PULSE AREA IS LIKELY TO INCREASE IN 2015 AS GROWERS MEET NEW CAP GREENING REQUIREMENTS, SAYS BEPA PRESIDENT
The area of spring pulses grown in 2015 is likely to increase as growers turn to beans and peas to meet the new CAP greening requirements, manage blackgrass and mitigate falling oilseed rape prices.
“Recently, the area of pulses grown in the UK has fallen from its traditional level,” says Andy Bury, President of BEPA ( British Edible Pulses Association). “However, this season, as growers look for the most practical ways to meet the 5% EFA requirement in CAP greening, we are likely to see the area increase by up to 30%, returning to more usual levels.
“Some commentators are expressing the view that increased acreage will put downward pressure on prices, but that should not be a concern. Prices will be slightly lower, but there will still be a substantial premium over wheat. The significant advantage is that this will bring more buyers into the market and increasing demand will bring new opportunities for growers.
“Demand from UK compound mills for ruminant and pig rations is likely to return, and this is coupled with demand likely to rise in southern Spain and Italy. Additionally, as feed bean prices get closer to wheat values, demand from the aquaculture sector is increasing - salmon farming in Scotland and Norway requires a substantial supply of de-hulled beans and this is set to increase as the salmon market grows between 3-6% per year in UK waters.
“The major exporters of pulses for human consumption also see a growing market. Continuing market growth in North Africa, where pulses are a staple of the diet, is fuelled by population increases of between 1.8 and 2.5% a year.
“The UK, France and Australia are the only three countries that grow beans for human consumption for the Egyptian market. A combination of spraying restrictions and quality issues in France in the last two years means that their acreage is likely to reduce, again offering opportunities for UK growers. UK spring beans always haven seen as premium product over French.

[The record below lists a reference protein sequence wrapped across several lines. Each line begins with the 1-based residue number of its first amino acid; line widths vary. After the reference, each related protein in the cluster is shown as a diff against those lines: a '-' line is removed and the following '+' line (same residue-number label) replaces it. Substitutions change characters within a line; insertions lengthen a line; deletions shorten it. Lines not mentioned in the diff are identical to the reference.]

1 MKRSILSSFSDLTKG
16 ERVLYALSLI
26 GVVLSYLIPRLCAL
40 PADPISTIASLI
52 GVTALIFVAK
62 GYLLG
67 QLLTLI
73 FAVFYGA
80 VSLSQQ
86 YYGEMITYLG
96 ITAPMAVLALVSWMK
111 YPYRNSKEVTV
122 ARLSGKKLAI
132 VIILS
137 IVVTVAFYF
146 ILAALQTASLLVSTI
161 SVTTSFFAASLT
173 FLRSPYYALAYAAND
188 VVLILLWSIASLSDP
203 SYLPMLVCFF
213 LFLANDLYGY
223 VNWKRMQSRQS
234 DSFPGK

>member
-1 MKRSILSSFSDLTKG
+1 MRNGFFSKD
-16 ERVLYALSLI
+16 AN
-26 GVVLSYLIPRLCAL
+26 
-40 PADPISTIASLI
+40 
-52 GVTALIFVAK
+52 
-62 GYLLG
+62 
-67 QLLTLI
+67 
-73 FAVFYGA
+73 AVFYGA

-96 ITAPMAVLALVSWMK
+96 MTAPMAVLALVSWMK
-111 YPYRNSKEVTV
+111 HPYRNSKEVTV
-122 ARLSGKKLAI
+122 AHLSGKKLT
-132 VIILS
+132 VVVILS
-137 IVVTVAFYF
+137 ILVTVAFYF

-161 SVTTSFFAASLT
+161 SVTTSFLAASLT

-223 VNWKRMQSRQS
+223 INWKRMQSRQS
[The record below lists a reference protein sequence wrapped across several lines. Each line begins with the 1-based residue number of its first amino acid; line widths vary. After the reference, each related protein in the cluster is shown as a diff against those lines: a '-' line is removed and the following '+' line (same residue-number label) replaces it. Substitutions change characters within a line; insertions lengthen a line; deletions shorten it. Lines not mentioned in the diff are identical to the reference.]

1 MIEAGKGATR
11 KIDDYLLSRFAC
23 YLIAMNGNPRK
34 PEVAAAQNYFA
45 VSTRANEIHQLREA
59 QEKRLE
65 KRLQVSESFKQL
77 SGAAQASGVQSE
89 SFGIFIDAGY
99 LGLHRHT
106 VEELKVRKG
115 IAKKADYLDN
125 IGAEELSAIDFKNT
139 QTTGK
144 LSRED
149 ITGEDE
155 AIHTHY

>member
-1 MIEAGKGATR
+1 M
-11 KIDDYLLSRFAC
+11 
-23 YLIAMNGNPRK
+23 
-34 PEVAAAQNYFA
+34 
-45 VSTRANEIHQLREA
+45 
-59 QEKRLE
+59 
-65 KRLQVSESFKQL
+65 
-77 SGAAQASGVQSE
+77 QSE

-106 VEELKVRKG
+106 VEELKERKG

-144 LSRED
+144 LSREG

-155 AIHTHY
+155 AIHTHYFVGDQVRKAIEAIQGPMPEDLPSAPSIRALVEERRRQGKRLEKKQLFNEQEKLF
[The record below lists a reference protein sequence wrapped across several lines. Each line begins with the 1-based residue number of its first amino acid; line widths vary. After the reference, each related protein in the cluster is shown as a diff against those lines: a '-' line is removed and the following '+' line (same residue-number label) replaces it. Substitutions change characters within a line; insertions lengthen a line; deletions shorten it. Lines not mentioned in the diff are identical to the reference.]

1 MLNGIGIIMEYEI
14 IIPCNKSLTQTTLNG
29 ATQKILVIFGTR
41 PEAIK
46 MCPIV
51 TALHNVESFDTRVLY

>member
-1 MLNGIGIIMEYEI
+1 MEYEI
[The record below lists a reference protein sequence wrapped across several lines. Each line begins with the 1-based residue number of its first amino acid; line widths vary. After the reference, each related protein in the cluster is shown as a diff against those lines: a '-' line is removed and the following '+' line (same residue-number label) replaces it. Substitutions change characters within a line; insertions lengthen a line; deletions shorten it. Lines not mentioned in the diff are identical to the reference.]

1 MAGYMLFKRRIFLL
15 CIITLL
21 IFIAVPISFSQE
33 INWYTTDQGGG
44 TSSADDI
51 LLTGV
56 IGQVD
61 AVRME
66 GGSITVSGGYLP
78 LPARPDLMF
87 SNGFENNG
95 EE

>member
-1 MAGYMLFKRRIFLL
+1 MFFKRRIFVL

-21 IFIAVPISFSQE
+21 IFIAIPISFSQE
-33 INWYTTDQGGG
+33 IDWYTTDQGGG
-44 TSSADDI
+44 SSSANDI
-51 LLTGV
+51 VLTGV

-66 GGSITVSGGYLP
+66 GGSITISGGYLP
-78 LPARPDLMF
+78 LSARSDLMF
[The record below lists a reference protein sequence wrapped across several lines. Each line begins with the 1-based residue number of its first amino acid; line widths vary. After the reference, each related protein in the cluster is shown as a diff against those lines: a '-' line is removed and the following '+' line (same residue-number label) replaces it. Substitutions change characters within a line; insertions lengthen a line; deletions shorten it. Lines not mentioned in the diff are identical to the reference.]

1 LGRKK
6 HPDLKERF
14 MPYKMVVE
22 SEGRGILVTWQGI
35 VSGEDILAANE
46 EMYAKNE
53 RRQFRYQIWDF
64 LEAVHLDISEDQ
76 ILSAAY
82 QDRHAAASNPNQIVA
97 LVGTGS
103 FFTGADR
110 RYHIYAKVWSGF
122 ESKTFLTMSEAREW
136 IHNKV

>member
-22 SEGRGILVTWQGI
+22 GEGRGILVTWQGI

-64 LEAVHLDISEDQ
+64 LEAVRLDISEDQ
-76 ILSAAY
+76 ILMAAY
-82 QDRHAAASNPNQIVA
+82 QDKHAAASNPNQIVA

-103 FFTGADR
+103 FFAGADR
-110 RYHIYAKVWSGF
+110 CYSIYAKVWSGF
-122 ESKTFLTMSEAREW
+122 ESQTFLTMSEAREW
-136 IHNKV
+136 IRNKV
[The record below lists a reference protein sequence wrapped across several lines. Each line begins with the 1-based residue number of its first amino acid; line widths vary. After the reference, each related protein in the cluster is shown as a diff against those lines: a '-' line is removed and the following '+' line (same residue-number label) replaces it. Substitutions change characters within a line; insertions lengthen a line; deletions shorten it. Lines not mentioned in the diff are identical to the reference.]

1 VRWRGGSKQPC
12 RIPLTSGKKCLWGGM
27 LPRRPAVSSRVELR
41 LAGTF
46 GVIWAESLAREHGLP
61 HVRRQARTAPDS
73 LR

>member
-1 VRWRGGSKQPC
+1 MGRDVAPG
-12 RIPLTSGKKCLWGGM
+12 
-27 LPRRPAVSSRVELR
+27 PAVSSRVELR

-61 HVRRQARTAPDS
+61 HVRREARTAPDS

“The starting point for growers should always be the end market and variety choice is paramount. Ideally, growers should aim for the human consumption market as there is a marked price differential between that and feed. Two new spring bean varieties have been recently introduced which give the grower increased yields as well a large seed size ideal for the export market.
“For peas, 2015 market values will be at least £300/tonne for marrowfats, against just £160 for feed peas. Large blues are also likely to be plentiful, so we would expect values to be close to £200 tonne. If you are considering peas, it is important to make sure that the seed supply is secured as there is only a limited amount available for planting in spring 2015.
“Current feed bean contracts offer a premium of around £30-35/tonne over November wheat futures. Additionally there will be premiums, dependant on quality, where beans reach the specification for human consumption.
“To achieve the best market value, beans must have a good appearance. Moisture content and admixture are factors, but the main quality decisions are based on the look of the beans. They should be clean and bright with a slight greenish hue, not stained or wrinkled. Larger beans are preferred, as are beans of uniform size.
“Beans with visual impairments will achieve a lower price – and bruchid holes are a particular problem. Care should be taken to avoid broken and damaged beans - setting up the combine correctly will help to avoid this, as will care during the drying process as augers can scar and mark the beans.”